Reflection on Education for Self and National Reliance: Challenges of Access, Equity and Quality in Higher Learning Institutions in Tanzania



This paper argues that liberalization, and with it the introduction of Private Higher Education (PHE) institutions in Tanzania, has diluted the achievement of the Arusha Declaration, which tried to deal with issues of access, equity and quality in education. Though the PHE institutions in Tanzania outnumber public ones, they enroll less than 22 percent of the total number of students in a year. With majority of Tanzanians living below the poverty line, they cannot finance their higher education and that of their children. The paper contends that though quality is an elusive concept, the present liberalization system in higher education coupled with underfunding of higher education have threatened access, quality and equity in education. In addition, the considerable public subsidy for higher education in Tanzania benefits the already socio-economically well to do families with connections, and that the Universal Primary Education (UPE) needs reconstruction in order for it to deliver good graduates to higher education in the liberalization environment. To advance these arguments, this paper uses secondary data such as documentaries, journal papers and edited books to trace and reflect on the history of education in Tanzania in the lenses of Plato’s theory of education, with emphasis on the Arusha declaration as a landmark that introduced education for self and national reliance, to the present time of quasi-capitalism. The author concludes that though PHE institutions are good and needed, their modus operandi further increases the gap between the haves and the have-not and compromises the quality. The paper proposes a need to revamp the education system in the line of Ujamaa need-based Education for Self-Reliance (ESR) to prepare people to work among different classes as analyzed by Plato. Also, a need for Higher Learning Institutions to offer ethics and critical thinking that would make graduates responsible citizens who understand that what matters is what they can do for themselves and for the nation after acquiring education, and not only the titles and certificates that come in the process.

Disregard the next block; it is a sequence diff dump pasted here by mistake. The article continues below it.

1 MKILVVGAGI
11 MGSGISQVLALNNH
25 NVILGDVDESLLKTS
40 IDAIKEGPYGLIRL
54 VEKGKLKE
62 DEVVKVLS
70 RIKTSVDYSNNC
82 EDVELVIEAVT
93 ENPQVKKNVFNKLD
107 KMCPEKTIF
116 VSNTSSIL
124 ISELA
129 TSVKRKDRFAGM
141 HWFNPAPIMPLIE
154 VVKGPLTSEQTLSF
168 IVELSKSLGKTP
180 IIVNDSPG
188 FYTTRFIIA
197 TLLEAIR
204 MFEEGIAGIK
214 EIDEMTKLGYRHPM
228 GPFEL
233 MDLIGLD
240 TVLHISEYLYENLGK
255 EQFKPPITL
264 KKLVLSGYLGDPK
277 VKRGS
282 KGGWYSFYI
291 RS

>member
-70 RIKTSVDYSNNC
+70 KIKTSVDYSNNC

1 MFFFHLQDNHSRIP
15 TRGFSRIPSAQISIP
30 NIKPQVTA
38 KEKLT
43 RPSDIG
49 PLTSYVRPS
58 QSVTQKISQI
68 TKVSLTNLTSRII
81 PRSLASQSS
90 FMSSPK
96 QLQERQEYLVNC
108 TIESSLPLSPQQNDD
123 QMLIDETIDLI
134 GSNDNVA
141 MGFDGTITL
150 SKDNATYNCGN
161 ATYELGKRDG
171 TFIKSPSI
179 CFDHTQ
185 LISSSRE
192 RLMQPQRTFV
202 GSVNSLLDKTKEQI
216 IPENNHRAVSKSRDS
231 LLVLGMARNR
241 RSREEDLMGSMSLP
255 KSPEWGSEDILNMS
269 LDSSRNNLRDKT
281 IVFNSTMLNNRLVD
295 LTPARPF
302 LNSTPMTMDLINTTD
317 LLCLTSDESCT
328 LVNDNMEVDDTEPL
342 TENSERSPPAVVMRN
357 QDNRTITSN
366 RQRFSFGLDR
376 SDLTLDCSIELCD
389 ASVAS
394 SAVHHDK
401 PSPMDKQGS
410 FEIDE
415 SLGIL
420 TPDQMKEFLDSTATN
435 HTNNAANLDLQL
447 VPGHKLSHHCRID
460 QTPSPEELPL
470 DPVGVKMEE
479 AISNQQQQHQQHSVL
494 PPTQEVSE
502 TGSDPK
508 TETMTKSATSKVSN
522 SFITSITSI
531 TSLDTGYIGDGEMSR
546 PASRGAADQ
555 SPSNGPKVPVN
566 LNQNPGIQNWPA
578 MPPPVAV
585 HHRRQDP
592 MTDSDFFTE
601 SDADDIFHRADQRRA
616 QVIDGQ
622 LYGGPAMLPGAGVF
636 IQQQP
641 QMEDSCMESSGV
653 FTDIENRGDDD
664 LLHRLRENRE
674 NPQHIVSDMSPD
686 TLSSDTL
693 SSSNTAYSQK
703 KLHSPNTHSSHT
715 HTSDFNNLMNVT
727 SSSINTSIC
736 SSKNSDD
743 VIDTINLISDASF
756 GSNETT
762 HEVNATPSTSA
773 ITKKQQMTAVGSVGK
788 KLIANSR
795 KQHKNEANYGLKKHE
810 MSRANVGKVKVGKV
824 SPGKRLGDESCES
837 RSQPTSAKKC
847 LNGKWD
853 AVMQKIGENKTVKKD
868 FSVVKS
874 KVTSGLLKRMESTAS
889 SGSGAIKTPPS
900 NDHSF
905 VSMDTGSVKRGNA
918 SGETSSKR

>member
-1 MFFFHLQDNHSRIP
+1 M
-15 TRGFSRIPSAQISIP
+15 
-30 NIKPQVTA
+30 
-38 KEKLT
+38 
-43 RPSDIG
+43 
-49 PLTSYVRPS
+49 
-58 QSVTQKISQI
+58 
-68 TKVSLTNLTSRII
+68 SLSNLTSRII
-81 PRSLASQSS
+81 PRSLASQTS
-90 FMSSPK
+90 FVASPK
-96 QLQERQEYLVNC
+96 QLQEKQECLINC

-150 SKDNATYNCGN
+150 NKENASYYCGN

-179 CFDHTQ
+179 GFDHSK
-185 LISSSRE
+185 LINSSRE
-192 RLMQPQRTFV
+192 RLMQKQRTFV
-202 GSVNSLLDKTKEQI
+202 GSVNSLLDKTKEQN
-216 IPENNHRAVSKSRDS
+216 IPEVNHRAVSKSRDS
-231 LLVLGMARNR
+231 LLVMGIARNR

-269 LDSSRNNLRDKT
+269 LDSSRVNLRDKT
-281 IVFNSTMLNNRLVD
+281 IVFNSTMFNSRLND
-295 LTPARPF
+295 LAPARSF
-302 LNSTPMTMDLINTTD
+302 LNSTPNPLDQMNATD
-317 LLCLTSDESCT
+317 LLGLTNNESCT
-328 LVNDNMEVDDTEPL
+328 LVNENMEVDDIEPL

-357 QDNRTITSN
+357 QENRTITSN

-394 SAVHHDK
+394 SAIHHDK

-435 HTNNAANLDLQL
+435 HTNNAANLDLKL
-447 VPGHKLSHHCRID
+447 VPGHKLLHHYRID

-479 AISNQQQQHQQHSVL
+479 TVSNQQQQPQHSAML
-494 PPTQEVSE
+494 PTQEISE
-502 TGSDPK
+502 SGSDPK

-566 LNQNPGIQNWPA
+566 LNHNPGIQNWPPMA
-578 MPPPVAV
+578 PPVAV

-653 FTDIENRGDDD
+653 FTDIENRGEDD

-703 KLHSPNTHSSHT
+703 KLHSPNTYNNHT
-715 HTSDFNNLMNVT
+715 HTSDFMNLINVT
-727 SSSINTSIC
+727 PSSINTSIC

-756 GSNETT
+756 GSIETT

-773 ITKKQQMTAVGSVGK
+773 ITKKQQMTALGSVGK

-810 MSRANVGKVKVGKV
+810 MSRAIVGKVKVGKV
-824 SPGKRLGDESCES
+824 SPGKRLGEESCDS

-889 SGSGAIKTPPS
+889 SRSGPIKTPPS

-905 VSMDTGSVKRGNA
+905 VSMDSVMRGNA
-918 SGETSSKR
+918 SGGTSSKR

Key words: Private Higher Education, Self-reliance, access, equity and quality, Ujamaa

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